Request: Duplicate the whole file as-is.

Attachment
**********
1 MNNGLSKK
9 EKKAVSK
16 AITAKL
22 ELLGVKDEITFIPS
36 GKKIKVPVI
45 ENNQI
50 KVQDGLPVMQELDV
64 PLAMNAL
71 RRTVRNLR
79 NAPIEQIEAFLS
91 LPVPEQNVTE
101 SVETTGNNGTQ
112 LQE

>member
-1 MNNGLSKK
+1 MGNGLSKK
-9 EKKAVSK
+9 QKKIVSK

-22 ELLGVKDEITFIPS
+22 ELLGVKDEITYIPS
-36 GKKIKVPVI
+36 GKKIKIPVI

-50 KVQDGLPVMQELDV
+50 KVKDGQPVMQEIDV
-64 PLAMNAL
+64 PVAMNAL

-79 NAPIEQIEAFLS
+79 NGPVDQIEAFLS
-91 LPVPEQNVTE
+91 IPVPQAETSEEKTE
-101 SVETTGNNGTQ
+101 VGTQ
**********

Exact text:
1 MNNGLSKK
9 EKKAVSK
16 AITAKL
22 ELLGVKDEITFIPS
36 GKKIKVPVI
45 ENNQI
50 KVQDGLPVMQELDV
64 PLAMNAL
71 RRTVRNLR
79 NAPIEQIEAFLS
91 LPVPEQNVTE
101 SVETTGNNGTQ
112 LQE

>member
-1 MNNGLSKK
+1 MGNGLSKK
-9 EKKAVSK
+9 QKKIVSK

-22 ELLGVKDEITFIPS
+22 ELLGVKDEITYIPS
-36 GKKIKVPVI
+36 GKKIKIPVI

-50 KVQDGLPVMQELDV
+50 KVKDGQPVMQEIDV
-64 PLAMNAL
+64 PVAMNAL

-79 NAPIEQIEAFLS
+79 NGPVDQIEAFLS
-91 LPVPEQNVTE
+91 IPVPQAETSEEKTE
-101 SVETTGNNGTQ
+101 VGTQ